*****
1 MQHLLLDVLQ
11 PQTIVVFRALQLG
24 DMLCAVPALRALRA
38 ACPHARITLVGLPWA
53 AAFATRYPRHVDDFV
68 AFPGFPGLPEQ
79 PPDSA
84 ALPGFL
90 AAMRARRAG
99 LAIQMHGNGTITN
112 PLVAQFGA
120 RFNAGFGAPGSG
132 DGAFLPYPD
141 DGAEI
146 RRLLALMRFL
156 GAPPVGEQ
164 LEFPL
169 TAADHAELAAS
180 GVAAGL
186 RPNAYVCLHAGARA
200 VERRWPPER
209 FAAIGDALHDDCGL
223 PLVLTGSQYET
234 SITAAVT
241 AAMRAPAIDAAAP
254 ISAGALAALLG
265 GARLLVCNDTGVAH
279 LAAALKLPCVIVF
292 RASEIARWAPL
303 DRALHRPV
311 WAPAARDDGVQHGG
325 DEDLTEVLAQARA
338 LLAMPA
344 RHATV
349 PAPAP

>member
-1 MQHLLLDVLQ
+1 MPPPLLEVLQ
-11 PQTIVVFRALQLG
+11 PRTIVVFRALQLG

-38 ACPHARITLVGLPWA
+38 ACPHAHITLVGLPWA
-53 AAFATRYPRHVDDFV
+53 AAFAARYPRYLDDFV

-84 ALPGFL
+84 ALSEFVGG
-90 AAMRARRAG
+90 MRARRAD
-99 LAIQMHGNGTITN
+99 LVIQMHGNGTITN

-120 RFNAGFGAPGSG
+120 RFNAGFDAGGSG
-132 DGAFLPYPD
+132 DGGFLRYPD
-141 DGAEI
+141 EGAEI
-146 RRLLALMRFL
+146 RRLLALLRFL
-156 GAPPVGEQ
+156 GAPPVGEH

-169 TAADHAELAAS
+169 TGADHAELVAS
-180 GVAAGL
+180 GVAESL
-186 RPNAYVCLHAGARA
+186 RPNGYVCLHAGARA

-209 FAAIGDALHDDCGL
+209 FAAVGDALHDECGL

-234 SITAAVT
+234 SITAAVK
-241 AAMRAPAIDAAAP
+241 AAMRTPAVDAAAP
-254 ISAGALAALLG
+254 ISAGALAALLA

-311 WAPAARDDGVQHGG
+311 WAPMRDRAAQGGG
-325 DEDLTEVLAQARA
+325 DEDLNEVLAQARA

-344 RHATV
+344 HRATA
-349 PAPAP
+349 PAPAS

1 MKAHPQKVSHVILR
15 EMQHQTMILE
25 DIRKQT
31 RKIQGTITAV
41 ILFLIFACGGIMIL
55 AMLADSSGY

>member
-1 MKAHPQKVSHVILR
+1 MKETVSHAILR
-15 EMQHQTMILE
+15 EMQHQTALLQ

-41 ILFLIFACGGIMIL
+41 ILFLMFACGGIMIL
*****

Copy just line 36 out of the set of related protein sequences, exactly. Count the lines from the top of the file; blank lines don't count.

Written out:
>member